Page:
Design & UX
By Jennifer Farley

Looking at Shift Logos

By Jennifer Farley

The Shift logo style’s roots lie in print rather than web design and they appear as transparent overlays of color. The shift look appears as letters or objects in RGB or CMYK, appearing as though they are misregistered or printed incorrectly. These logos tend to have limited colors and a very clean look despite the overlapping layers. In the case using pastel colors, the logos look gentle and peaceful, while the logos using reds and dark pinks have a 3D quality about them. That is 3D without wearing 3D glasses.

While the images in logos are obviously static, the shift look gives them a sense of movement or motion which is eye-catching. On first glance these identities look like several elements blending into one, or conversely, one element breaking into several pieces.

So for your design inspiration and visual enjoyment, let’s have a look at a few examples to see what makes these logos unique yet fit into a category.


Mosquito by Jarsson


Double Vision by Jgarnerdesign


Offset Design and Illustration Conference


One Journal Square by Emily Schwartzman


Arterieur and Shapes by Anna Kovecses


Delice by Alex Tass


Illusion Studio by Adrian Knopik


Castle Print by Sean O’Grady


Escape by Bojan Stefanovic

What do you think of these logo designs? Have you seen other logos that you like featuring the “shift” look?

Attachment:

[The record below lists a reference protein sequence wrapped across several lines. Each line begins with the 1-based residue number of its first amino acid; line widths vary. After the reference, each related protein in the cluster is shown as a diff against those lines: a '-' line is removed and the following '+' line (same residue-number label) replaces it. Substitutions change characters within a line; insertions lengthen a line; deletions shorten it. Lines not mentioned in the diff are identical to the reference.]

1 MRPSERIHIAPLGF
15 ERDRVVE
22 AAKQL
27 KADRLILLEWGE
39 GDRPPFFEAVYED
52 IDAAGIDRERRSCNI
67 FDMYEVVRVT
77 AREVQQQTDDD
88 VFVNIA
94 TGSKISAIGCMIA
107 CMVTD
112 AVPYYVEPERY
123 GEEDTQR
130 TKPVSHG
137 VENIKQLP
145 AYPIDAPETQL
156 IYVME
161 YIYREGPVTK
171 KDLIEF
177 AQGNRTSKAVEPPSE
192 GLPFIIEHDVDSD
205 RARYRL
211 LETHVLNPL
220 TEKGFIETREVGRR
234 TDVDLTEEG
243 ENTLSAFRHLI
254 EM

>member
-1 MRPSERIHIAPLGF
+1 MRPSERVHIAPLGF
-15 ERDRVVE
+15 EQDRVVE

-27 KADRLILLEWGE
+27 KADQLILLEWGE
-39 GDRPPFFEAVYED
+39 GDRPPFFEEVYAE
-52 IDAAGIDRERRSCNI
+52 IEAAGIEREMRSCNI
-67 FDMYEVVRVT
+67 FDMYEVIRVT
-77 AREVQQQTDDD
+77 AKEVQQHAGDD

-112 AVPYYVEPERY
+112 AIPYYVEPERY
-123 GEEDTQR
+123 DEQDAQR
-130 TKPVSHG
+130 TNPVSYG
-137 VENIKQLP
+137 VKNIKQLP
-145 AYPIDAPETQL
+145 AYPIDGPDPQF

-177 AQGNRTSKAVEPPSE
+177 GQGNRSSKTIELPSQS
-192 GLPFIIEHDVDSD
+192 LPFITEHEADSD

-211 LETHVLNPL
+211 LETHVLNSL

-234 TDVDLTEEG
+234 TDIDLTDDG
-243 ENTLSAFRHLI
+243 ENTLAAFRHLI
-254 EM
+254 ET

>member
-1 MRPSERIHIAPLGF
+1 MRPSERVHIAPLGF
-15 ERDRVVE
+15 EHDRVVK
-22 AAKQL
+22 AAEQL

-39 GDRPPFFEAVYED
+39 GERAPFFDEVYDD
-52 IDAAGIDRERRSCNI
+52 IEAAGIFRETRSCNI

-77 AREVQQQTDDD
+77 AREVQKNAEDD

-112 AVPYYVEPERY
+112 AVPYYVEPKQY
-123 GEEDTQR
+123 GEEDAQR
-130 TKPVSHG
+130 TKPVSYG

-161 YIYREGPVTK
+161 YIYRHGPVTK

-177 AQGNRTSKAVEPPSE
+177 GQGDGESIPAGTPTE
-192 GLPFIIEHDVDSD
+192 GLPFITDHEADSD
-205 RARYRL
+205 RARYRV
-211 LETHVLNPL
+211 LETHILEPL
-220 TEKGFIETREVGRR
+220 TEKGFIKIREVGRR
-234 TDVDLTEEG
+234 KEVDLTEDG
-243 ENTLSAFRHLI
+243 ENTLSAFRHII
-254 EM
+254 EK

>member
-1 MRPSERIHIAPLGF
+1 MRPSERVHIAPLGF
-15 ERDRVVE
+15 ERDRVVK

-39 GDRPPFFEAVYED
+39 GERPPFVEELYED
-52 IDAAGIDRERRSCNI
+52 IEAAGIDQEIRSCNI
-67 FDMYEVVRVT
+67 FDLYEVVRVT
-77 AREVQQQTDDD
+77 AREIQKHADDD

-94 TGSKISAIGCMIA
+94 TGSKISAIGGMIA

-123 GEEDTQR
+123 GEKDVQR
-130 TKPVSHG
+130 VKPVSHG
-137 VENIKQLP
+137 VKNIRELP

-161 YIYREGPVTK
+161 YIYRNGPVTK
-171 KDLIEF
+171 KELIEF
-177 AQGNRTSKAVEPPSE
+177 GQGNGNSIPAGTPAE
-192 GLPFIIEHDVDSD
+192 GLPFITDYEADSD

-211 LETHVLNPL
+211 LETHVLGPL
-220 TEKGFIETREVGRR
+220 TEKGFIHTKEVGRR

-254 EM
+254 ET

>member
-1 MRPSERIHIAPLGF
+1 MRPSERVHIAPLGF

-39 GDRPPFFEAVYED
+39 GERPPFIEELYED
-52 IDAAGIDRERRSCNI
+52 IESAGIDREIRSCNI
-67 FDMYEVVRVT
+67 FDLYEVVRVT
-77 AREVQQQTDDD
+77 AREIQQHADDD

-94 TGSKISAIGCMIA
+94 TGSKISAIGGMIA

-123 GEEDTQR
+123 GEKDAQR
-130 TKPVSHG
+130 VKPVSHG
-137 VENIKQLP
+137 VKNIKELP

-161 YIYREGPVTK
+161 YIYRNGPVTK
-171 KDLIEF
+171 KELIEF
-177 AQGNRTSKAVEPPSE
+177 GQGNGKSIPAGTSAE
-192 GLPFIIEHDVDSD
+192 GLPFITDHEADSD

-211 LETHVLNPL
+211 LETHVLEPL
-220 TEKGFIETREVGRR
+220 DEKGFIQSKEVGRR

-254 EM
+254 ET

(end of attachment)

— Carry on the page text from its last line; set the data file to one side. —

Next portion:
• JK

    Also known as chromostereopsis, nice :)

  • Inspiring! I’m looking for new logo ideas for myself now.

  • Nice information about the shift logo design. I will try these already. Definitely recommend to my friends.

    Thanks for the inbfo. 

  • Mark

    Hmm… I’d say the shift principle you speak of only applies to half of the logos shown here, but I guess you need to make up numbers somehow.

    Delice = illegible. Which is always handy for a company! 

    Sorry, I’ll try to be more positive next time.

  • The CastlePrint design is cool. Overall, these designs are are better suited for companies that live online and rarely send physical documents. Just try faxing or photocopying those logos. Even worse, viewing them on low resolution screens. Another options is to have a version of the logo that stands up to the abuses of old business technology.

  • Mark

    Agreed Syd, it’d be hilarious to see the Castle Print logo come out of a fax – one big lump of black ink… totally on brand! 

    I would imagine that all of these logos lose their idea of overlapping colours as soon as they are created just in black. Greyscale tones would work I guess, but that really isn’t the point. 

    Still, I’m sure they look pretty sat in the respective portfolios of those who created them – and isn’t that the whole point? ;)

  • When working in newspaper printing, we spent a lot of time correcting this effect… but it looks great in a logo! It only seems to look good using certain colours though, like blue & red.

  • This is a great idea.We print for a few company who have similar logo misregistration of CMYK colors and
    that looks really nice.

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